Happy New Year!
An interesting - if somewhat belated - article on bird deaths at a wind farm in
California from the Los Angeles Times (via the Houston Chronicle, via
The article is heavy on spin, but it's difficult to judge its intended
direction (like a wrong 'un?) However, from the figures quoted I think I'd be
more concerned about having 7,000 high-rise buildings in my backyard than 7,000
(My apologies if the formatting of this message is messed up - my ISP's web
mail system has an insanely narrow text window which makes it impossible to
review the message before sending.)
Dec. 20, 2003, 1:17AM
Bird deaths causing concern about true value of wind farm
By RONE TEMPEST
Los Angeles Times
ALTAMONT PASS, Calif. -- When the giant Altamont wind farm sprouted here two
decades ago, the only major objections were aesthetic. Local residents didn't
appreciate the forest of 7,000 ungainly wind towers cluttering their view.
No one, apparently, thought about the birds.
Since the phalanx of giant windmills began churning the air above the Altamont
Pass east of San Francisco Bay, an estimated 22,000 birds have died, including
hundreds of golden eagles, red-tailed hawks, kestrels and other raptors, after
flying into the spinning blades of the wind turbines.
Now, some environmental groups that routinely supported wind power as a clean,
alternative source of electric power are opposing the renewal of permits for
the wind farm, the largest in the world in number of turbines, until steps are
taken to reduce the bird deaths.
"Renewing these permits without addressing the cumulative impacts of wind
energy on migratory birds, especially raptor species, will give a black eye to
wind power," said Michael Boyd, president of Californians for Renewable Energy,
a Santa Cruz-based organization that generally supports alternative energy
sources such as wind power. Joining in the effort is the Center for Biological
Diversity, a national nonprofit group known for its litigious approach to
The two organizations have asked the Alameda County Board of Supervisors to
reverse a recent decision by a local zoning board granting permit renewals to
some of the wind power operators. Quoting from recent research for the National
Renewable Energy Laboratory and the California Energy Commission, they estimate
that over the past 20 years, 22,000 birds have died in the Altamont windmills.
"The county did everyone a disservice by choosing to ignore the true impacts of
these turbines, which are the equivalent of a terrestrial Exxon Valdez every
year," said Jeff Miller, spokesman for the Center for Biological Diversity.
The open country surrounding Altamont Pass is believed to contain one of the
largest populations of breeding pairs of golden eagles in the world. In the
fall, the large raptors, as well as thousands of the more common red-tailed
hawks, use the pass as a route to their winter homes in California's Central
There are 16 other major wind farms in the United States, but none comes close
to Altamont in the number of bird kills. In part, this is because of the
abundance of birds in the region. On a recent morning in the Altamont area,
visitors counted more than 30 red-tailed hawks and several kestrels perched in
trees and on fence posts or soaring in the currents high above the turbines.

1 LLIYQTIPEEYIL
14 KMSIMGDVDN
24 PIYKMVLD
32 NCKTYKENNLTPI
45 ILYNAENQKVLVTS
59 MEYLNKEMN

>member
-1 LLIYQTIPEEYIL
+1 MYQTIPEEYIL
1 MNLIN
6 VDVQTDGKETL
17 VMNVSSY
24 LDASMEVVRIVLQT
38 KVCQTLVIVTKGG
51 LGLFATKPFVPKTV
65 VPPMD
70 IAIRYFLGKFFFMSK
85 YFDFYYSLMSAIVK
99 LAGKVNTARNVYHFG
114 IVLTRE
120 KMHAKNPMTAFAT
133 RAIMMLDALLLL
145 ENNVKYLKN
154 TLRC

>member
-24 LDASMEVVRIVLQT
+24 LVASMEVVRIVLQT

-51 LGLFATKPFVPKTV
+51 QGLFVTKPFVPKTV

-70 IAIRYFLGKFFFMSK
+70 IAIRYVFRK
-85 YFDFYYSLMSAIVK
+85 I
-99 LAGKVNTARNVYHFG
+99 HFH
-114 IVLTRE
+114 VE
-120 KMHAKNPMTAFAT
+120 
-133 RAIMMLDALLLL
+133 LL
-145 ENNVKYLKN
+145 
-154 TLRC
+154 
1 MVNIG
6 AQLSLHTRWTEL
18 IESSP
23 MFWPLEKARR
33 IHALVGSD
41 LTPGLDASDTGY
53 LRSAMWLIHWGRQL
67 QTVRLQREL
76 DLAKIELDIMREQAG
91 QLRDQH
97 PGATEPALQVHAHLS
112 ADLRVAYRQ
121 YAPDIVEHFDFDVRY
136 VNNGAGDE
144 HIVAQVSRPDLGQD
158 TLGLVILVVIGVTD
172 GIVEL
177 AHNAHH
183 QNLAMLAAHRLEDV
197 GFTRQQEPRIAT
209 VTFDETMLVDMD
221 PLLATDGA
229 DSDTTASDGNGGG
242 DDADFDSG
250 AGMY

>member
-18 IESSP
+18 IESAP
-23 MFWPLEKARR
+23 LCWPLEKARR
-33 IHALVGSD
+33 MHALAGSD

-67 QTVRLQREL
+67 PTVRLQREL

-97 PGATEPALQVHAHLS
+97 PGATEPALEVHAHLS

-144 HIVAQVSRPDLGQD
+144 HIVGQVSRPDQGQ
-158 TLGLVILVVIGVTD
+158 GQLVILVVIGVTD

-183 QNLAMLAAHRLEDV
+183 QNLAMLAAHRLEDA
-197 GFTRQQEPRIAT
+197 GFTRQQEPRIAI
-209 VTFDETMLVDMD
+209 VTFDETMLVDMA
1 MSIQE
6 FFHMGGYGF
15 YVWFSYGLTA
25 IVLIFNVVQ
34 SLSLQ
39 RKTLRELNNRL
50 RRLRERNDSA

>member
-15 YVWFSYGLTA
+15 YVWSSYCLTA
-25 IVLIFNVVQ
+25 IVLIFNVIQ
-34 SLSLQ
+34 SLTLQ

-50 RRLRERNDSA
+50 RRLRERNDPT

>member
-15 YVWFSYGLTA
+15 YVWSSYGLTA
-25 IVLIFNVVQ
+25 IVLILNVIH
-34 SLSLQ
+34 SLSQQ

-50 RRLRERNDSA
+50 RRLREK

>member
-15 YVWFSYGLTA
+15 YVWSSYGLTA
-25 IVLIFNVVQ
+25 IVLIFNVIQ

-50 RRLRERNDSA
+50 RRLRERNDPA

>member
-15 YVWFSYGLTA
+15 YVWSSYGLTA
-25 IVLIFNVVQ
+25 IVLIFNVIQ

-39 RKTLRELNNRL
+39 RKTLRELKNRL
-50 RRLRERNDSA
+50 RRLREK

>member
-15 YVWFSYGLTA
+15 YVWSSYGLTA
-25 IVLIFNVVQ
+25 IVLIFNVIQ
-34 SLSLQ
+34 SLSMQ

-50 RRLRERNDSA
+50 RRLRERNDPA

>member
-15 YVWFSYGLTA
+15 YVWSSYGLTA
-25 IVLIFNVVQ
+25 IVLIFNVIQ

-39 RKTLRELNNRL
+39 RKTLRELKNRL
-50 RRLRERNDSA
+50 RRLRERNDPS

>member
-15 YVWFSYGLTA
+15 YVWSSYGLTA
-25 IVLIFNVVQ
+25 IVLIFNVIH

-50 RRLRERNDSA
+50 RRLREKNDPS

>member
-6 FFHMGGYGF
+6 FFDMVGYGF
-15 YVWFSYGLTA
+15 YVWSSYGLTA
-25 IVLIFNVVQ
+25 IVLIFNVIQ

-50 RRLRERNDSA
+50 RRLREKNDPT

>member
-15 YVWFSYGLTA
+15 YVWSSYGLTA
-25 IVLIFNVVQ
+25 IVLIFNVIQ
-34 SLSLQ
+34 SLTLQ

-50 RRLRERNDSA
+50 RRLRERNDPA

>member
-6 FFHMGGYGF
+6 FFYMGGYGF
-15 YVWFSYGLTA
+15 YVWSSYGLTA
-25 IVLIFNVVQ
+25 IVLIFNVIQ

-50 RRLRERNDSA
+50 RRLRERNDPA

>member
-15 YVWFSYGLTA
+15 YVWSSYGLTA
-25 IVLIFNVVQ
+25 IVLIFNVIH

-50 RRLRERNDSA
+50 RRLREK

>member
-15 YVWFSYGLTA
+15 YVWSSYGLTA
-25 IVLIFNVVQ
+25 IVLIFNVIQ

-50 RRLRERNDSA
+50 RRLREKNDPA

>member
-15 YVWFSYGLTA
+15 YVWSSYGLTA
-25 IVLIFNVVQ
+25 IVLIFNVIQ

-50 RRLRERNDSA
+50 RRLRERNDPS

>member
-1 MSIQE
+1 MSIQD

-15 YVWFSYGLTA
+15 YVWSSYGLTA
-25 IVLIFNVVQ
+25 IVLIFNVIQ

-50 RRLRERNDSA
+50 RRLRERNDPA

The wind power industry, anxious to expand, describes the Altamont situation as
an anomaly that has provided valuable lessons for other wind farms, including
those in Southern California's Tehachapi area and the San Gorgonio Pass, which
the industry claims are much safer for birds.
For example, the new Foote Creek Rim wind farm near Arlington, Wyo., is also in
an area with heavy concentrations of golden eagles. Using data about eagle
flight patterns collected from Altamont, planners there were able to space rows
of turbines in a way that has avoided high numbers of bird deaths.
A 2001 report commissioned by the National Wind Coordinating Committee, an
industry-funded advocacy group, contends that the continued controversy over
bird kills, particularly at Altamont, has "delayed and even significantly
contributed to blocking the development of some wind plants in the U.S."
Researched by Wyoming-based Western EcoSystems Technology, the report contends
that many more birds are killed annually in collisions with vehicles (60
million), window panes (98 million) and communication towers (4 million) than
die nationwide in wind turbines (10,000 to 40,000).
Even the common household cat, wind power industry advocates argue, is
responsible for more bird deaths than turbines.
Paul Kerlinger, a New Jersey avian biologist who works regularly as an industry
consultant, contends that of all the main energy sources, excluding solar
power, wind is the least threatening to bird life.
"When you turn on your lights you kill something, no matter what the source of
electricity," said Kerlinger.
Industry officials said they felt blindsided by the recent environmental
opposition at Altamont.
"We felt that we were already way down the track in reducing avian fatalities,"
said Steven Steinhour, vice president of Seawest, a San Diego wind power
company with holdings in Altamont.
Steinhour, an avid bird watcher who specializes in project development for
Seawest, was incensed by the comparison of Altamont to the Exxon Valdez oil
"It's estimated that half a million birds died because of Exxon Valdez," said
Steinhour. "It would take 400 years to reach that number here."
The Exxon Valdez Oil Spill Trustee Council estimates that 250,000 seabirds and
250 bald eagles died in the 1989 spill.
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